Lyrical poetry. The court poetry in India was, as it had been in earlier decades in Iran itself in such courts as those of the Samanids and the Ghaznavids, characterized by the preeminence of the qasida (panegyric ode). The first renowned master in this form was Abu’l-Faraj Runi (q.v.; d. 1091), who spent most of his life in Lahore as the panegyrist of Sultan Ebrāhim b. Masʿud and Masʿud III. His divān influenced Anwari’s (q.v.) art. His younger rival, Masʿud Saʿd-e Salmān (b. Lahore, 1046; d. Ḡazni ca. 1121), was a great innovator, inaugurating the genre of ḥabsiyāt (prison poems), of which there are many later examples in Indo-Muslim literature; prison also appeared as a theme in the poems of Ḡāleb and many writers of the British period (Schimmel, p. 11). Masʿud also introduced the Sanskrit genre of the bārāmāsa, poems describing the seasons and the months of the year. Of Indian origin were both Tāj-al-Din Reżā (d. after 1265), the panegyrist at the court of Iltutmeš (1210-36), and Šehāb-al-Din Maḥ-mera, the panegyrist of Rokn-al-Din Firuzšah (1236) and an acknowledged influence on Amir Ḵosrow. Šehāb was the first to introduce spiritual themes within the spectrum of the qasida. The qasida still found original interpreters in the various courts, such as Badr Čāči (q.v.; d. 1346), renowned for his abstruse and recondite style, which was much appreciated by Sultan Moḥammd b. Toḡloq and highly prized by the subsequent literary tradition. However, it is in the art of the ḡazal (lyric) that Indo-Persian poets produced their most subtle innovations. Ḥasan Sijzi (ʿAlā-e Sanjari, d. 1336) and Amir Ḵosrow, both very close to the Češti circle of Neẓām-al-Din Awliāʾ in Delhi, are counted among the founders of the Indo-Persian ḡazal. Whereas Ḥasan was called “the Saʿdi of India,” because of his sweet, monothematic lyrics, the creation of a didactic style in which an entire proverbial phrase or sentence is encapsulated within each verse of a ḡazal may be ascribed to Amir Ḵosrow. More generally, in Ḵosrow’s lyrical work one can detect the first traces of what would later become the typical Indian Style (sabk-e hendi). As well as lyrical poetry, he also wrote excellent panegyrics for many of the sultans and governors under whose rule he worked.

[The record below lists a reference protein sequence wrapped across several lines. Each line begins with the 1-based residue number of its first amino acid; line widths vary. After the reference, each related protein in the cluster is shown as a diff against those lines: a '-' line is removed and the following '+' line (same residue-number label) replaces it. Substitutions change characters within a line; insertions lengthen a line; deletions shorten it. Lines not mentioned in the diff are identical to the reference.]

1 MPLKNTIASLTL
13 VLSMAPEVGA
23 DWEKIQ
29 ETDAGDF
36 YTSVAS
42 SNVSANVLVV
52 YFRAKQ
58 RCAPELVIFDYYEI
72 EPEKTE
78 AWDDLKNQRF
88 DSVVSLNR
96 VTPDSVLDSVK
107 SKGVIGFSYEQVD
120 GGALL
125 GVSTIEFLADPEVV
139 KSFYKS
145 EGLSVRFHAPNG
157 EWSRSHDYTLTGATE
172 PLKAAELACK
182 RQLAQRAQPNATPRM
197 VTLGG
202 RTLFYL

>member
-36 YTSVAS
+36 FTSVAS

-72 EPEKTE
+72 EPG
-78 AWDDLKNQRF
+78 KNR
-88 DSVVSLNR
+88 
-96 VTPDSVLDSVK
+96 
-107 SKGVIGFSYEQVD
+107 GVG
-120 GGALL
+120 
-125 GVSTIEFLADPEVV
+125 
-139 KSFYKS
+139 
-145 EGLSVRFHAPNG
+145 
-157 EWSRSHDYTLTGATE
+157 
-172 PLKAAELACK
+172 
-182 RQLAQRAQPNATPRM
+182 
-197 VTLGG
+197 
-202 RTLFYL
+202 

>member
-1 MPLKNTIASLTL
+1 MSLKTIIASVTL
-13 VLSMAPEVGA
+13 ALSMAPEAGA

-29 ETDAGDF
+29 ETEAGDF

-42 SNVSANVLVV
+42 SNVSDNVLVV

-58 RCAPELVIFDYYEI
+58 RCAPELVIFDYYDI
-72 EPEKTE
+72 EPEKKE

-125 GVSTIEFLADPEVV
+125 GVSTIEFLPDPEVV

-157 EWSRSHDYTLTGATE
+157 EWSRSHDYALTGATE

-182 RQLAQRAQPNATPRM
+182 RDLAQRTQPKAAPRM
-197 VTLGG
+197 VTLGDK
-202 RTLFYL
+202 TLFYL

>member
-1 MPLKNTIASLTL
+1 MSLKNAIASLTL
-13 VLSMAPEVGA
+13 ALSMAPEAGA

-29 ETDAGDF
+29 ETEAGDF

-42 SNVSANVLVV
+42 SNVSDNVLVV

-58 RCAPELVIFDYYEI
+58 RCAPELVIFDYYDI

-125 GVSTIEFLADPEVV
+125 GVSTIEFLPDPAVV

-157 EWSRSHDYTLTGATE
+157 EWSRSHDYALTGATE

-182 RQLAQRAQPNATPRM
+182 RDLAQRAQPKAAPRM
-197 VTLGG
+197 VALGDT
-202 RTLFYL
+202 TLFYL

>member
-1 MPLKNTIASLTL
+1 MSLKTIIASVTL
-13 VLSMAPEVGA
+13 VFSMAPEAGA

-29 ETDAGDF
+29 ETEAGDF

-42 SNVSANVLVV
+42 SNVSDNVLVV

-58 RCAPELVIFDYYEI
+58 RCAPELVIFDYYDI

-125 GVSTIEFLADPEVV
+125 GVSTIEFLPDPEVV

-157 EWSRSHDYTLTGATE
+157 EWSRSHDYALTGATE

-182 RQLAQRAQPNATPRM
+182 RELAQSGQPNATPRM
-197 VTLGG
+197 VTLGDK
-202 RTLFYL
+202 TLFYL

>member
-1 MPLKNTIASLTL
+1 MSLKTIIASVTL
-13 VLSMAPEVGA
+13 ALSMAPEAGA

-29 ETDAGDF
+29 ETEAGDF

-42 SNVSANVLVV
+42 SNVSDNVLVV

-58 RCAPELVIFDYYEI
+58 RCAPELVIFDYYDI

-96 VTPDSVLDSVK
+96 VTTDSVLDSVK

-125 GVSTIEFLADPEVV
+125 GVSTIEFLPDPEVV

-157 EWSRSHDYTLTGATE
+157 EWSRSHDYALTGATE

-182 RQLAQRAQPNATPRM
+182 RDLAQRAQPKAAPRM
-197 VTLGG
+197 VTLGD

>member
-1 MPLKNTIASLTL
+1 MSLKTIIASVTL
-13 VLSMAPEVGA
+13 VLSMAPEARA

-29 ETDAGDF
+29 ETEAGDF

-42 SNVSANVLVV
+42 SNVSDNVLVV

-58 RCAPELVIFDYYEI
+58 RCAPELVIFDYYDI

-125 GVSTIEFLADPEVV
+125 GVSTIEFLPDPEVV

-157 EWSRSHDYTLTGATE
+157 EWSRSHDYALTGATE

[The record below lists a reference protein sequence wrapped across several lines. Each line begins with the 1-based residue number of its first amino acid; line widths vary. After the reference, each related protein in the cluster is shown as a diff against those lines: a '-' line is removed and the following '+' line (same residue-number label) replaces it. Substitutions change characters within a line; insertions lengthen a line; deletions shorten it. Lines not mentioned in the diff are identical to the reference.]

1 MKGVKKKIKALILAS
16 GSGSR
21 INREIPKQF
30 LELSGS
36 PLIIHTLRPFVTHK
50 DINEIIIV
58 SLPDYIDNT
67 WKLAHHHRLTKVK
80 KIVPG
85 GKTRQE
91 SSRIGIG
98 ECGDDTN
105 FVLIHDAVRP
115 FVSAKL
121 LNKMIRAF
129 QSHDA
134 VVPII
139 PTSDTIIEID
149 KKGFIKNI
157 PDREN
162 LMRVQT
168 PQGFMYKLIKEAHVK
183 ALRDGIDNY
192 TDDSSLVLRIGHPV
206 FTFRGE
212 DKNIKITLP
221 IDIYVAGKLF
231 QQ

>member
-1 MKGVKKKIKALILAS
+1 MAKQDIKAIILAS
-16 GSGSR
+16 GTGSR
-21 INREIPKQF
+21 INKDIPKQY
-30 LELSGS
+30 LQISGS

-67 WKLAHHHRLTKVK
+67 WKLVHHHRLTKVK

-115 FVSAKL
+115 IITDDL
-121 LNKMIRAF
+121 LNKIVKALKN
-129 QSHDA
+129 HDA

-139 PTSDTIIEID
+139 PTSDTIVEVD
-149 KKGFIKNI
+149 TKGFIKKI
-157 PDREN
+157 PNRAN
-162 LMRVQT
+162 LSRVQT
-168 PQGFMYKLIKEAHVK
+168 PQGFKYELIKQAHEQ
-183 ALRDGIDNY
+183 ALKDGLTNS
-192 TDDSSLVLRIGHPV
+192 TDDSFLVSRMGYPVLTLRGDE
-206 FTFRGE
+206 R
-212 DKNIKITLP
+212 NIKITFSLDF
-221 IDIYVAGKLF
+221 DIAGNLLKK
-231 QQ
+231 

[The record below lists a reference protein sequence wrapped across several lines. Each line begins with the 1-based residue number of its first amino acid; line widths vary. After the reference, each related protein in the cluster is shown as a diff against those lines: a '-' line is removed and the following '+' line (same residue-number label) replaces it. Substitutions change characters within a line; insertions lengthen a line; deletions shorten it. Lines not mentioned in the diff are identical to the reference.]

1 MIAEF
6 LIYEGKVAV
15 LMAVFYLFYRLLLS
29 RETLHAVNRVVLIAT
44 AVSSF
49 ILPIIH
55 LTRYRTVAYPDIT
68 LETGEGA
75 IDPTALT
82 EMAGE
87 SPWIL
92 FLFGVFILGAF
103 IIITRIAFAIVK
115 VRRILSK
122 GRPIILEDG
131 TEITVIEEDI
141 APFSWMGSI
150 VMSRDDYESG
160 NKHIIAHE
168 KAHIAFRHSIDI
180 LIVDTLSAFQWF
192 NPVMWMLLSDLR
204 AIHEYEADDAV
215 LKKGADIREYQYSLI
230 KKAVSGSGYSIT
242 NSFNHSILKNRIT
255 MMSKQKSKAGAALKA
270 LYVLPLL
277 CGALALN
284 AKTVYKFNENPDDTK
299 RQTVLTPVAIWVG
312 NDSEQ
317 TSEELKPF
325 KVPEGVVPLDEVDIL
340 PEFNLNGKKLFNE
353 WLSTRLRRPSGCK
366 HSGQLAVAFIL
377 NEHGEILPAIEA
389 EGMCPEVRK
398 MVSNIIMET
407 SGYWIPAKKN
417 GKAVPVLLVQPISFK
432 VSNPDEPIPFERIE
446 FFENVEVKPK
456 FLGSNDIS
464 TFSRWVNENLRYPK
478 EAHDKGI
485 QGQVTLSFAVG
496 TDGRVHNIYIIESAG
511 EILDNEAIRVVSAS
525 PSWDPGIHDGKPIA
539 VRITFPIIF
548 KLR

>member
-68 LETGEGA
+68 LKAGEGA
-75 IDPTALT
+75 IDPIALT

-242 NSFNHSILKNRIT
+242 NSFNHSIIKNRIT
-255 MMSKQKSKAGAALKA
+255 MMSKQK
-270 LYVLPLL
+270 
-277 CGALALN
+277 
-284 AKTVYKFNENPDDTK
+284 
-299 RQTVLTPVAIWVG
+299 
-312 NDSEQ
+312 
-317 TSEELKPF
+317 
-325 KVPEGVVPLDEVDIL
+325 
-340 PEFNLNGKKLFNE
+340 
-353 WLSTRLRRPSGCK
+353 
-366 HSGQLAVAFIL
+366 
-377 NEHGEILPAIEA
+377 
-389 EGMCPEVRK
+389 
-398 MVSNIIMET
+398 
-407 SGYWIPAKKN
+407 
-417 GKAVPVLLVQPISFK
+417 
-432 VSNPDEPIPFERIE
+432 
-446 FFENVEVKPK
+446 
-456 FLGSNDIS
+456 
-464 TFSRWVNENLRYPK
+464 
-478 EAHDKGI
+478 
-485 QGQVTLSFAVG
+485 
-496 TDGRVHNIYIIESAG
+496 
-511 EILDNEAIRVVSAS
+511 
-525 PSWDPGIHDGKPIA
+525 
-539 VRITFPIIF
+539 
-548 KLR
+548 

It is not surprising that the conceptual and refined Indian Style found its first home and produced its finest products in a land where a widespread and highly recondite, mystical background was combined with typically courtly literary activity. Through Ḥasan-e Dehlavi passes a more mystical line in Indo-Persian poetry, which can be considered apart, including names like Qoṭb Jamāl-al-Din Aḥmad Hānsawi (d. 1260), Šāh Bu ʿAli Qalandar (d. 1323), and the later Masʿud Beg (d. 1397), a former courtier of Firuzšāh Toḡloq who later devoted himself to Sufism and a life of meditation, and Moḥammad Gisuderāz (q.v.; d. 1422), the Češti holy man of Golconda, close to the Bahmanid court. On the other hand, there were numerous poets belonging to the courtly line, particularly in the heyday of the Mughal empire with the great inflow of poets from Persia. At the munificent court of Akbar (1556-1605), Ḡazzāli of Mašhad (d. 1572) was the first poet-laureate (malek al-šoʾarāʾ), followed by Fayżi (q.v.; Abu’l-Fayż, also known as Fayżi Fayyāżi, 1547-95), who introduced historical themes into his lyrical works and was, like Abu’l-Qāsem Kāhi (d. 1580), an ardent follower of the din-e elāhi (Divine faith). Fayżi’s impeccable but cold and somewhat impersonal technique was often contrasted with the more emotional and personal style of the qasidas of ʿOrfi of Shiraz (d. 1591), as the two antithetic but co-existing components of Mughal poetry. During this age many Hindu poets writing in Persian earned great fame, such as Rājā Manohar Dās and Bhupat Rāʾi Sawāʾi Biḡam (Gorekar, pp. 76-77). Among the great and renowned poets of Jahāngir and Šah Jahān’s courts, Ṭāleb of Āmol (d. 1626), Qodsi of Mašhad (d. 1656), and Abu Ṭāleb Kalim (d. 1650) deserve to be mentioned, as well as Sāʿeb of Tabriz, (d. 1677), who spent six years in India. In this lively context, the so-called Indian Style consolidated its main features into the light lyrical structure: a new kind of imagery, more free in abstractions and connections; a more open poetical language, filled with new coinages, popular expressions, and even foreign words, especially from Hindi; a wider sphere of subjects conveying moral themes, social criticism, philosophical and theological arguments (Šafiʿi-Kadkani, pp. 151-64). Close to Dārā Šokuh’s circle were Čandra Bhān Barahman (q.v.; d. 1661), the Hindu author of simple verses, far from the vogue of the Indian Style, and Sarmad (d. 1659), a Jewish convert to Islam and the author of numerous mystic quatrains. After the austere reign of Awrangzēb, who abolished the title of the poet-laureate, poetry took refuge either in an increasingly abstract world of recondite imagery, or adopted a more personal and introspective mood. The Indian Style reached its peak with Ḡani Kašmiri (q.v.; d. 1661) and his highly polished gnomic poetry, with Nāṣer ʿAli Serhendi (d. 1697) composing intensely spiritual Sufi poems, as well as ʿAbd-al-Qāder Bidel (q.v.) of Patna (d. 1721), among the most celebrated authors in Persian literature, enlivening his vast poetical oeuvre of lyrical works with an original philosophy based on the combination of modern naturalistic queries and a deeply personal attitude to mystical experiences and meditation (Bausani, 1958, pp. 59-61, 76-86; Šafiʿi-Kadkani, 1988, passim). At the end of the emigration period, Moḥammad ʿAli Ḥazin Lāhiji (d. 1766) was the last renowned poet to leave Persia for India. With the arrival of the British and the growing need for a native response to the encounter with European culture, Indo-Persian poetry gradually left its role, which passed into the hands of Urdu literature, by that time more popularly rooted in the new social context. Mirzā Asad-Allāh Khan Ḡāleb (q.v.; d. 1869), “the last classical poet of India” (Gorekar, p. 82), whose work is an “uninterrupted elegy on the end of the Mogul power in India” (Marek, p. 731), wrote both in Persian and Urdu, as did the progressive thinker Moḥammad Eqbāl (q.v.; Muhammad Iqbal, d. 1938), the incarnation of the final phase with his deeply political poems.